Tisha b’Av is supposed to be the saddest day in the Jewish calendar. It commemorates the destruction of ancient Jerusalem and the Temples, the loss of our national independence, events that are the prologue to a long and sad history of persecution and oppression. Quite literally, according to our tradition, had we not brought upon ourselves Divine wrath deserving of the destruction of Jerusalem in the first century AD, we would have never suffered the iniquities we have endured throughout history.
This idea, that the Ninth of Av was the start of all our sufferings, is reflected in the liturgy of Tisha b’Av morning. After the Torah reading, we sit on the floor in a sign of mourning, and begin the recitation of poetic dirges. Traditionally, we are expected to recite them until mid-day, if not the entire day. Those elegies are thematic. They begin with mourning the Temple and Jerusalem. But they segue into bemoaning the difficulties and humiliations of exile, and from there they mark the various tragic atrocities we’ve encountered. Ashkenazim bewail the crusades, the decimation of the great Ashkenazi Kehillot of Spier, Worms and Mainz. We recount the tragic intellectual loss when twenty- four cartloads full of Talmudic manuscripts were burned in Paris. English Jews recite a Kinah in memory of the massacre at York in 1190. Polish and Lithuanian Jews recite one over the horrors of the Chmielnicki Massacres of 1648–1649. We all say a tearful Kinah or two to commemorate the Holocaust. I’m not Sephardic, and I’m not very familiar with Sephardic liturgy. But I have read that Sephardim recite Kinnot over the Spanish Inquisition.
A common feature of all the Kinnot I’ve ever read is that they are the cries of a community. We collectively weep over the loss of national patrimony; over the humiliations we have suffered through the centuries. For Rabbi Joseph Dov Soloveitchik notes this characteristic and suggests that Tisha b’Bav became THE day in the Jewish calendar for us to cry out in complaint to G-d and protest all the bad that has happened to us. Every other day, we humbly beg G-d to be gracious to us. But on the 9th of Av, we also vent our dissatisfaction with how He has treated us.
But what about the individual? Not every tragedy is a group event. The Crusades, the Spanish Inquisition and all the others are all chock full of individual stories of horror and suffering. My generation is well aware of the tortures visited upon those trapped in the destruction of European Jewry. Many of us were exposed to those stories firsthand, hearing them retold by the survivors themselves. When does the solitary suffering of the individual ever get noticed in our liturgy?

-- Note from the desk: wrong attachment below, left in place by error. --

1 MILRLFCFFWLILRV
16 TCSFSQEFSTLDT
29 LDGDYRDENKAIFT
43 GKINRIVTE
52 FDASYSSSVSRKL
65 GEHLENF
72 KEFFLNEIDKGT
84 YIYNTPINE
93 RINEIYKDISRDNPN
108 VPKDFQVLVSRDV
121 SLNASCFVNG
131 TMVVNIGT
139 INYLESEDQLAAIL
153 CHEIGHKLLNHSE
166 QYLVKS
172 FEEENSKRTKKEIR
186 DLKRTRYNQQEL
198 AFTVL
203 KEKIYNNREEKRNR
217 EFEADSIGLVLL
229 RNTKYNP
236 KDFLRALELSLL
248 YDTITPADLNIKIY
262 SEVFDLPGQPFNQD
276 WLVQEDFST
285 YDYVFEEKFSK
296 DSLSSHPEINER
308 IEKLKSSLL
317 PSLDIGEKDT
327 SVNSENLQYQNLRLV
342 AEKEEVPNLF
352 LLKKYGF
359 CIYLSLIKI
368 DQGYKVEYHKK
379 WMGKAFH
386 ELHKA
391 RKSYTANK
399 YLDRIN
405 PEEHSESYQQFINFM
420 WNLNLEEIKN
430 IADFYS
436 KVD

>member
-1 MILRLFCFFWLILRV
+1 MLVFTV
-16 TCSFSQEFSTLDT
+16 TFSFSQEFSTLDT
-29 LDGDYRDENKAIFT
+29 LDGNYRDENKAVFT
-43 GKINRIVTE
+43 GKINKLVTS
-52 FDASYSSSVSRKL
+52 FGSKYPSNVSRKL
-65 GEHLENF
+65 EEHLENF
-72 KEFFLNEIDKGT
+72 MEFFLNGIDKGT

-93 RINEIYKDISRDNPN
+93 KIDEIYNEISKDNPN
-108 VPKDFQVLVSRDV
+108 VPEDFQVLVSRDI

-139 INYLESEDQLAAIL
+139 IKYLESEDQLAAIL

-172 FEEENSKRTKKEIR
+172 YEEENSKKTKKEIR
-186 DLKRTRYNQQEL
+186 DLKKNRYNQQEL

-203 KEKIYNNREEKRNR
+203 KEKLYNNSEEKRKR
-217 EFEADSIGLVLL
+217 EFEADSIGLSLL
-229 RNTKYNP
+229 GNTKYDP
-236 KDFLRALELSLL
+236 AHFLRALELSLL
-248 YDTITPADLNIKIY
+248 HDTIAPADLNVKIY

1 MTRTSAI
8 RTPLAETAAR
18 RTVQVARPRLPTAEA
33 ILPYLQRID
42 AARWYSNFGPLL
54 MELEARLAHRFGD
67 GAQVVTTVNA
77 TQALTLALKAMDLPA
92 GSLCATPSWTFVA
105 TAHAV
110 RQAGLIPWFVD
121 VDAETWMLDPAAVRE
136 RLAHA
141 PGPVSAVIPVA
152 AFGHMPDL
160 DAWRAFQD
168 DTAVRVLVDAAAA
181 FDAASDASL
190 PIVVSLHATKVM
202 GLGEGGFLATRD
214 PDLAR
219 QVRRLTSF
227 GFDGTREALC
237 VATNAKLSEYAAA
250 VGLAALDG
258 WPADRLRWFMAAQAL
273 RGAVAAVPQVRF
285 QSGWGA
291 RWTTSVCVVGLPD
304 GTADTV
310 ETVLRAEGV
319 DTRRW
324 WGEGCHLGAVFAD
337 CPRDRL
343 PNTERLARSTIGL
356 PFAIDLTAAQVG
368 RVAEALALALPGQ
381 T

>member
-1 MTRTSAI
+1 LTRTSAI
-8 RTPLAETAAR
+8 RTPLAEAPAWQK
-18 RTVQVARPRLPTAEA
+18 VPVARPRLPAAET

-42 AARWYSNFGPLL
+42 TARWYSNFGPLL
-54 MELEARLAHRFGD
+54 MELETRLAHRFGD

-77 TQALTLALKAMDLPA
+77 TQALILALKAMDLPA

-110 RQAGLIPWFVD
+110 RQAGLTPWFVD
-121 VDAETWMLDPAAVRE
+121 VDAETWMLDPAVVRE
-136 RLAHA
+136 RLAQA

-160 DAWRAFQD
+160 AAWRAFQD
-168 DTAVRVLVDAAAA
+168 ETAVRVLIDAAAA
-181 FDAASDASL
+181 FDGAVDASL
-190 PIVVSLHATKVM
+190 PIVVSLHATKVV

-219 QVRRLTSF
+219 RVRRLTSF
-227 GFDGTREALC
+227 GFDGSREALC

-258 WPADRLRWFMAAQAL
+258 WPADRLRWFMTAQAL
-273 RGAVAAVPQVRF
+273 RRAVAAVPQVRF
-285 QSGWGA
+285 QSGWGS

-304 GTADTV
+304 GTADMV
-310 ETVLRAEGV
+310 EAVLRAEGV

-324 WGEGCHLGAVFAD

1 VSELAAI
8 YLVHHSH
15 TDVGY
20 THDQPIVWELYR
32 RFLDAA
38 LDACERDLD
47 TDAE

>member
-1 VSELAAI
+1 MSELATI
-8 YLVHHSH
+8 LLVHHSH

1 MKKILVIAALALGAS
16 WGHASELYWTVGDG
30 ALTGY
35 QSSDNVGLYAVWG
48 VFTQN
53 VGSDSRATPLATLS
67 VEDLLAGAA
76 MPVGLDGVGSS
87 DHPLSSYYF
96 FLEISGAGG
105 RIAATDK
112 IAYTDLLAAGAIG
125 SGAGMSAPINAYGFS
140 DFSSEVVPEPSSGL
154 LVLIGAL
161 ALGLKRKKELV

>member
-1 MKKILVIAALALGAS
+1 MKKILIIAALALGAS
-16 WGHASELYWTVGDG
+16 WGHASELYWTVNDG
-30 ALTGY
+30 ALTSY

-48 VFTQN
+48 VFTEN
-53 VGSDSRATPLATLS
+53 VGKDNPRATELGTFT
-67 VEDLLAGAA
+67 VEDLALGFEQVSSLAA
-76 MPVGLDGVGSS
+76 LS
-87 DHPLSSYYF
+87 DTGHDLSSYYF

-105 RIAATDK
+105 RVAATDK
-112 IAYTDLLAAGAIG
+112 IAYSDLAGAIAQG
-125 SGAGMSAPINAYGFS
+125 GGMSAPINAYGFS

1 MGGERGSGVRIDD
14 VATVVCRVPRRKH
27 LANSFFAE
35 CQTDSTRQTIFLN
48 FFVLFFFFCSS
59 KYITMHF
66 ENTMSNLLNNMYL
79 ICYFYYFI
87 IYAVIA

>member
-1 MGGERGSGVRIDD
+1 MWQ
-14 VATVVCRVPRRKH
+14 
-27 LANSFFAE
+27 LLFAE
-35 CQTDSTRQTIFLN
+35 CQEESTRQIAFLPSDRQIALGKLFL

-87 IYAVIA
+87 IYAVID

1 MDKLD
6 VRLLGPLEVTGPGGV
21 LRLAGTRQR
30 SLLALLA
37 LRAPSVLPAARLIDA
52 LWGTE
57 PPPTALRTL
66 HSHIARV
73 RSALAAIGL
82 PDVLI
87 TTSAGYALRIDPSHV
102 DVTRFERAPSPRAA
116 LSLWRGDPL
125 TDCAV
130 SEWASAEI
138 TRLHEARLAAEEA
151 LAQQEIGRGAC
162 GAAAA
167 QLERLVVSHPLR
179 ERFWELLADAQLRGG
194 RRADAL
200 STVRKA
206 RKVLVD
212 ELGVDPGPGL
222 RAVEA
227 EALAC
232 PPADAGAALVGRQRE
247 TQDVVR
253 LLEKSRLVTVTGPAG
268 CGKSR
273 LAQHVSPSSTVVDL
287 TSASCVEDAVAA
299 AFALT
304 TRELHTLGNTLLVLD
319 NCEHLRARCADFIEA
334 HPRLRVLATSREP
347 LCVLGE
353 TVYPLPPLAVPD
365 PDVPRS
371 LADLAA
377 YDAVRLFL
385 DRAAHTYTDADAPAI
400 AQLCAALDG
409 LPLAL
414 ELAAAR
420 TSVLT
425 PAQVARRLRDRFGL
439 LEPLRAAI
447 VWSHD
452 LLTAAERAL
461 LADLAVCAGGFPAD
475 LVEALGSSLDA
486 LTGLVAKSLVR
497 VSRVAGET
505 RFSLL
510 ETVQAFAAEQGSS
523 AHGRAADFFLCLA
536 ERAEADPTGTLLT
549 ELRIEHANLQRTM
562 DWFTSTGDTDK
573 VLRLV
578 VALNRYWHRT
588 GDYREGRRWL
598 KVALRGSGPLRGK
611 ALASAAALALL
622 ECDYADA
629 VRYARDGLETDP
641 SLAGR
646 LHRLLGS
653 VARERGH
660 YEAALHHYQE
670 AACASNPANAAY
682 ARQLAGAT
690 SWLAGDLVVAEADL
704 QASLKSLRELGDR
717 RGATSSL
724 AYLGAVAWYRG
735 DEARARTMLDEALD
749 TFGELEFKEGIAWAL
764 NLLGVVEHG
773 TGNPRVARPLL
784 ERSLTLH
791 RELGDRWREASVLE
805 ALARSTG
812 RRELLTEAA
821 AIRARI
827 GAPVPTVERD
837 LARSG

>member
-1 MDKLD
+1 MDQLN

It can be argued that individual suffering and the religious crisis it generates is private; it is a matter to be hashed between the victim and G-d, in the deep recesses of his (maybe also His?) soul. But the way Jews mourn, demonstrates how wrong that notion is. Funerals, Shiva, Shloshim commemorations, placing of headstones, the Yahrzeit are all private acts of mourning, that have been ritualized so as to occur within the embrace of the community. Yes, the mourner may feel existentially alone. But s/he in fact never is truly alone.
But Jewish mourning is built around the concept of tzidduk hadin, the vindication of Divine Will. It is not a time that we cry out in protest. So again, when is the individual given the opportunity to protest his suffering to G-d, surrounded by a community that understands the need to both vilify He who has been so unfair to the one suffering, and feel that validation from the group? Why must we stand up to G-d and “damn” Him for what has happened to us, if we will ever challenge Him to justify Himself, alone?
I don’t know why our traditional observances of Tisha b’Av never made room for the individual to cry out from within the midst of the community of mourners. But maybe it is time to create that space. So many of us, disaffected and alienated from Judaism or not, are angry with G-d in Heaven. If we are to be brutally honest, He’s not been kind to all of us. While there may be purpose to all that He does, it is not necessarily always to everyone’s benefit. People suffer. And it seems they suffer for no good reason. It hurts. It offends. It enrages. For many if they were not seething at G-d, they would have no relationship with Him at all.
As the Yiddish saying goes “If G-d lived on Earth, people would break His windows.” And it’s high time the individuals, all us really, were given a liturgic voice to yell out, to protest and decry the iniquities He’s visited on each of us. Rabbi Soloveitchik posited that Tisha b’Av is the day for us to yell “why G-d have You done all this to us?!” It’s time for us to be able to also scream “Why G-d did You do all this to me?!?!” G-d needs to be made to weep and feel ashamed not just for destroying the great Jewish centers of Mainz and Regensburg and Castille and Toledo, but also for the child whose life was irreparably destroyed when He deprived her of a parent, for the parent who saw G-d kill his child, for the honest guy who just can’t ever get a break in life and who’s spirit has been broken by the struggle. They all deserve a vocabulary and a liturgy by which each can bring their individual grievance before He who harmed them all and do so from with the support of an empathic community. Both G-d’s justice and His compassion require this.
The prayers on Tisha b’Av morning generally end with the Kinah Eli Tzion, which admonishes us to mourn Zion like a woman screaming out with pains of childbirth. When the prayers end, the child is still unborn; the woman still screams in pain. It’s time for our liturgy to force G-d to hear her, to hear each of us.
ומחה ה’ יהוה דמעה מעל כל פנים וחרפת עמו יסיר מעל כל הארץ